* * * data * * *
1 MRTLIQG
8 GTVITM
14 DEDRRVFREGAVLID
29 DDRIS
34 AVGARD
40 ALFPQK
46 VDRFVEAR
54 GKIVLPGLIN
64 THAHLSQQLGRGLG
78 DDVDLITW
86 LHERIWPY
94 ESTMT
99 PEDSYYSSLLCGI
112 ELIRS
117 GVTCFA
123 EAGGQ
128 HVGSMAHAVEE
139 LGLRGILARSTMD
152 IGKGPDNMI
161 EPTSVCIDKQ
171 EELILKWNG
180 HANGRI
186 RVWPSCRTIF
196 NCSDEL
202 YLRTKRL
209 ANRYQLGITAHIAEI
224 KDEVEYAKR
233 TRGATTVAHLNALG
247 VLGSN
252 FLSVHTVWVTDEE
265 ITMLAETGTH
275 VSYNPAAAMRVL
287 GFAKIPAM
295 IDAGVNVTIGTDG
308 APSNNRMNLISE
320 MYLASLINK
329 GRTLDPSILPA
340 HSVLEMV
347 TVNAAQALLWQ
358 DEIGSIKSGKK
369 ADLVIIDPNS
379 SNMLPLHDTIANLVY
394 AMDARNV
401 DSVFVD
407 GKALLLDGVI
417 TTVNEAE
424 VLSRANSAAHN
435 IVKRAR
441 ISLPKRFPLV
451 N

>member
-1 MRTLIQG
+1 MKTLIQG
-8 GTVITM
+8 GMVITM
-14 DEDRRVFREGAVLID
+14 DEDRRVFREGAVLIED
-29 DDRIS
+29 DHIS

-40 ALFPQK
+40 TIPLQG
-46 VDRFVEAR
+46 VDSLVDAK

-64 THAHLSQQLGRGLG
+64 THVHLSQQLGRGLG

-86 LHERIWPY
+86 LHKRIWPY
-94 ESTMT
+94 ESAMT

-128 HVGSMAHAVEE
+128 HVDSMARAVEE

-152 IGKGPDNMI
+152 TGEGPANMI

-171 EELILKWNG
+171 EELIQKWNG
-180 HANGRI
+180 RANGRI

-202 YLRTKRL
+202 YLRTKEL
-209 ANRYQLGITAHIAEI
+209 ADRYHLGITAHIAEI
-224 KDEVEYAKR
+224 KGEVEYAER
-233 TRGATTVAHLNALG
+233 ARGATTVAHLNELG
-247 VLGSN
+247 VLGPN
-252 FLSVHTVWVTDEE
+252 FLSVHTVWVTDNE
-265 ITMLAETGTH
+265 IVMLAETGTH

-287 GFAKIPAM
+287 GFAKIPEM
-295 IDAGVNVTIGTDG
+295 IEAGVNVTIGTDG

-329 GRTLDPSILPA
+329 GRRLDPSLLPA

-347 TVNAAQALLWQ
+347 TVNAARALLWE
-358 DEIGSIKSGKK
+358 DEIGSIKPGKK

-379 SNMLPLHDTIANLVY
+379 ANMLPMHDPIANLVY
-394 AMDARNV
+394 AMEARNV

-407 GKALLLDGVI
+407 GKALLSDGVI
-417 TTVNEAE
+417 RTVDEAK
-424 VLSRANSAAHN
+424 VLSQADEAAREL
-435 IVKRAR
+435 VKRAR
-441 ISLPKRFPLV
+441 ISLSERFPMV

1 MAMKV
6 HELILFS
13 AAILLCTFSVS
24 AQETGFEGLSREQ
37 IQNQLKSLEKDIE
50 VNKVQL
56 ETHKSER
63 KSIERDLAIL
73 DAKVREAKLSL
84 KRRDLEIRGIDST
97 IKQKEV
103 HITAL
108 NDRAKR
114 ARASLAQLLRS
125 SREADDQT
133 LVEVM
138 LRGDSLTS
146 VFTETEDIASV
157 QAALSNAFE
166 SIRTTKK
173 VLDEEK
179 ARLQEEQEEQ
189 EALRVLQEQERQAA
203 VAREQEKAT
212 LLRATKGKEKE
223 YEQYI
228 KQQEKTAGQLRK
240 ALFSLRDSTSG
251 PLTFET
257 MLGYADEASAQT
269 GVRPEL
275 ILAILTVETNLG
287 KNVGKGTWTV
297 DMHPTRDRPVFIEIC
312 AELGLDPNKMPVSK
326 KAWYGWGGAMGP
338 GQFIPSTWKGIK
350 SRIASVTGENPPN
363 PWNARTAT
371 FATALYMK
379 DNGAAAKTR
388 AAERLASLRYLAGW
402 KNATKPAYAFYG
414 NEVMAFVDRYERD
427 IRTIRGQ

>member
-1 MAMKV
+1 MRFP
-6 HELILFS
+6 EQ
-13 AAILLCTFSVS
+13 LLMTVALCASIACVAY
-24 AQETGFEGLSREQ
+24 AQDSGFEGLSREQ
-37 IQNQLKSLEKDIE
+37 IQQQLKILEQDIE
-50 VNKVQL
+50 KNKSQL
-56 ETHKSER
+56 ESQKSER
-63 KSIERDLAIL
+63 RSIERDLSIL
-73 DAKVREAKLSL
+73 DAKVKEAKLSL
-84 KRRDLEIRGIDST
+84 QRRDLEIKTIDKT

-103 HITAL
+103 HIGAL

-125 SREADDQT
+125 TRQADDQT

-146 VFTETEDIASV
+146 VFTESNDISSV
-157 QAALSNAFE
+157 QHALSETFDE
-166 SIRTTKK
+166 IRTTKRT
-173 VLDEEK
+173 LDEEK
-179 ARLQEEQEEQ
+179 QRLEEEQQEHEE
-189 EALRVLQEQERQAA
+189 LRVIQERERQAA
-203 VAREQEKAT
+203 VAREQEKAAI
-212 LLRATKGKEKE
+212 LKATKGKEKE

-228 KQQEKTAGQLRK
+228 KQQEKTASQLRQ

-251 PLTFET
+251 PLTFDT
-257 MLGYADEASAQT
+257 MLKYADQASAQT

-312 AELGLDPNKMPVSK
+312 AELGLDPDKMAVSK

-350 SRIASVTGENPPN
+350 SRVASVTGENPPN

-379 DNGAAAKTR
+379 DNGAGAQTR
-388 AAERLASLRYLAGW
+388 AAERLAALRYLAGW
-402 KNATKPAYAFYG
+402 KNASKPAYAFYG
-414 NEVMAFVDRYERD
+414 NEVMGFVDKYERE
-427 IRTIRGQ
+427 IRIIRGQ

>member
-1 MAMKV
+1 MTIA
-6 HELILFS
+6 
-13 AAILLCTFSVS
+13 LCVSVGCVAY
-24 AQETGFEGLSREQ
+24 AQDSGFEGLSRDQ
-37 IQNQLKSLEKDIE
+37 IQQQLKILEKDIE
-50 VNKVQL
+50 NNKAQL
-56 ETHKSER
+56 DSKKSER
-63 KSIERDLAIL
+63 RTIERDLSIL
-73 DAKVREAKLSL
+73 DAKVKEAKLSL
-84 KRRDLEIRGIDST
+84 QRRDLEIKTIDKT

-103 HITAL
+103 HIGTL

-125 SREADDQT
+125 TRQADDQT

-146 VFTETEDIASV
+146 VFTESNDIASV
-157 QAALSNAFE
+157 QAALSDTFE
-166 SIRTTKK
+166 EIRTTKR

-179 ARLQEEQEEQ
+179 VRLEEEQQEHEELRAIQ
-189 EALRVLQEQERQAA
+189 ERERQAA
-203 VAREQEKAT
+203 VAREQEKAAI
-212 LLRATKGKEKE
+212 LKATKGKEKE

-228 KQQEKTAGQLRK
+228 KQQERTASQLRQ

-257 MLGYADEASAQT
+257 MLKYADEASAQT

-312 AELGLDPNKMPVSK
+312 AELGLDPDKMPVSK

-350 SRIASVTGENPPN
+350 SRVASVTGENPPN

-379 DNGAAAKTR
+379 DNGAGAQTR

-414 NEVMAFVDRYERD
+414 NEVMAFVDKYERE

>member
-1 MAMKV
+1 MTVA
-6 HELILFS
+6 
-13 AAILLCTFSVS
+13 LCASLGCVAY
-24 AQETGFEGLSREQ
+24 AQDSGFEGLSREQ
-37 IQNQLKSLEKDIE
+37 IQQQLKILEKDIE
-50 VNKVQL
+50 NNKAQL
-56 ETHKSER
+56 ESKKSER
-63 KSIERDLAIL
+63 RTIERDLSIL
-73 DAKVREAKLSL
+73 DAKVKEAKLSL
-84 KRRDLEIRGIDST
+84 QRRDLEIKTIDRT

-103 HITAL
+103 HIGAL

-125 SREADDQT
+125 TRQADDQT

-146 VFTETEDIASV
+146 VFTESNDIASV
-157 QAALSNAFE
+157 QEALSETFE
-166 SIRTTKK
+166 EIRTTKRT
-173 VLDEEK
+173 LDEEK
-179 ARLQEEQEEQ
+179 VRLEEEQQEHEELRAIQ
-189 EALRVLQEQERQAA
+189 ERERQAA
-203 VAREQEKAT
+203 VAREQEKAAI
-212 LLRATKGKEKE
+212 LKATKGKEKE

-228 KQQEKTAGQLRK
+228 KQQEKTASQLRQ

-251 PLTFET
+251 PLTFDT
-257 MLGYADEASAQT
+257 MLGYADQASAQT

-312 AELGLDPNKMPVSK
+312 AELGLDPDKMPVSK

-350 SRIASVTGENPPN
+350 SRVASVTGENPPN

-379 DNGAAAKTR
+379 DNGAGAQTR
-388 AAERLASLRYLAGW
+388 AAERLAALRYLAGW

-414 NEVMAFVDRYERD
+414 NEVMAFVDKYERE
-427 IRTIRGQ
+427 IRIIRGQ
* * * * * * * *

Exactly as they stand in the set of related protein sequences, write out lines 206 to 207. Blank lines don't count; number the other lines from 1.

-257 MLGYADEASAQT
+257 MLKYADQASAQT